Telehealth staffing and tech services startup Wheel banks $50M to power virtual care

The COVID-19 pandemic has driven a telehealth boom and one fast-growing startup has been behind the scenes powering the infrastructure behind virtual care.

Austin, Texas-based Wheel offers a scalable platform that enables any company to stand up virtual care services. The startup also developed a nationwide clinician network to match providers with patients in real time.

The pandemic confirmed the healthcare industry needs a better way to reach patients virtually, and Wheel has stepped up to meet the demand, according to company executives. The company, which built the back-end infrastructure for telehealth, grew 300% year-over-year and expanded its clinician network by 450%.

Wheel delivered nearly half a million patient visits year-over-year and in the past year, the company also expanded into behavioral health. 

To accelerate its growth, Wheel banked a $50 million series B investment led by Lightspeed Ventures with participation from existing investors CRV, Silverton Partners, Tusk Venture Partners and JPMorgan. New investors including Tony Fadell's Future Shape also participated in the round.

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As lead investor, Lightspeed senior adviser Ling Wong, Ph.D., will join Wheel's board of directors. The company has raised $66 million to date.

Wheel plans to use the fresh capital to further invest in its technology and clinician networks. The company also plans to expand into new specialties as well as triage and front-line care navigation.

Company co-founder and CEO Michelle Davey cut her teeth in recruiting at Google and then took a recruiting role at an on-demand delivery startup. There, she built up the network of contract drivers from 300 to 45,000 people during the height of the gig economy.

Working at health tech startup Medici, Davey recognized the need for a new workforce configuration in healthcare and convinced Medici’s general counsel Griffin Mulcahey to join her in launching a virtual health clinician matching marketplace called Enzyme. That company later became Wheel.

The promise of telehealth is expanding access to care, Davey told Fierce Healthcare. "It's about connecting patients to the right care for them when they need it most," she said. 

And that's a personal issue for Davey as her frustration with the healthcare system goes back to her childhood.

Growing up in rural Texas with limited medical resources, Davey's family spent 15 years taking her to different doctors, often traveling long distances, until she was finally diagnosed with an autoimmune condition. 

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Her work at Wheel brings together her personal and professional experiences, she said. "We're building this network of clinicians and thinking about how do we engage clinicians to work in a new way."

Wheel started as a two-sided matching marketplace to connect clinicians with companies that provide patients with telemedicine services. 

"We realized that the matching was the tip of the iceberg. What was inhibiting telehealth to scale was all the workforce management and infrastructure, the clinician training and education and the quality assurance pieces," Davey said. "Two years ago, we rolled the company into what is now Wheel by providing the back-end to power the infrastructure."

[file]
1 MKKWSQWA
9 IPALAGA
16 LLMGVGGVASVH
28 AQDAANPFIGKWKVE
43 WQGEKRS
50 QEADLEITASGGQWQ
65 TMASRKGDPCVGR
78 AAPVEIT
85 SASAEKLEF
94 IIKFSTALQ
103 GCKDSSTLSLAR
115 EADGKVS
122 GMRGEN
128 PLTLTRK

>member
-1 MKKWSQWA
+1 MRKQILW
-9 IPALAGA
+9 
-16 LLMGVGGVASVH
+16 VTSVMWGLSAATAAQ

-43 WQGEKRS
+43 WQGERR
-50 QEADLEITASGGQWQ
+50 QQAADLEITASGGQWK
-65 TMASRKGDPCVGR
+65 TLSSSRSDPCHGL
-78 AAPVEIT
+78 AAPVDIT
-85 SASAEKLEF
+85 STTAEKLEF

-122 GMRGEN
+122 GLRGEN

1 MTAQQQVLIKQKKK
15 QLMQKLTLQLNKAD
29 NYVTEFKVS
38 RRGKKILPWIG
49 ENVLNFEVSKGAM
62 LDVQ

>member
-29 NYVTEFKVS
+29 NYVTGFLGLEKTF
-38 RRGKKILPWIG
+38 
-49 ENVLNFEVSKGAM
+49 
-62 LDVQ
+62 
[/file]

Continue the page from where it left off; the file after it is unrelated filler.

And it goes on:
Wheel provides a white-labeled service that enables any company to launch virtual care, including publicly traded digital health companies, tech companies, retailers, labs, and medical device companies. The company's technology addresses the operational and regulatory barriers that often make it challenging to provide care to patients across all 50 states in real-time.

For clinicians, Wheel enables providers to practice at their own schedule and provides them with training, support, and the ability to work across several highly-vetted opportunities, according to Davey. The company has a 90% retention rate.

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"We saw an opportunity to help clinicians get the flexibility and lifestyle that they wanted while still earning," she said. "We also increase the impact of physicians. With in-person care, the traditional way to hire physicians is a one-to-one mode, you lock them into one company and serve patients within that company. Before the pandemic, we saw telehealth replicating that and bringing that one-to-one model online. At Wheel, there is an opportunity for clinicians to work across many different companies to reach broader patient populations and expand access to care."

Wheel's technology connects patients with clinicians across more than a dozen attributes, ensuring patients are matched with the best clinician for their care needs. For example, connecting LGBTQIA+ patients with primary care clinicians that have been trained to provide affirming care. 

The company's massive growth has been fueled by the healthcare industry's staffing needs and the demand for the core software infrastructure to power virtual care. Wheel's contracted revenue in the fourth quarter of 2020 was $3.3 million and has grown to $42 million in the first four months of 2021, according to Forbes.

"We have seen an explosion in demand for telemedicine across our daily lives from sessions with a physical therapist to advice from a specialist," Wong said in a statement. "Michelle and team are fundamentally building new healthcare infrastructure that will define and enable successful virtual care. Wheel has built its business to be symbiotic with their customers, so they're able to scale and grow in lockstep with their customers, a powerful model. I'm honored to join the board and lead the company's Series B financing."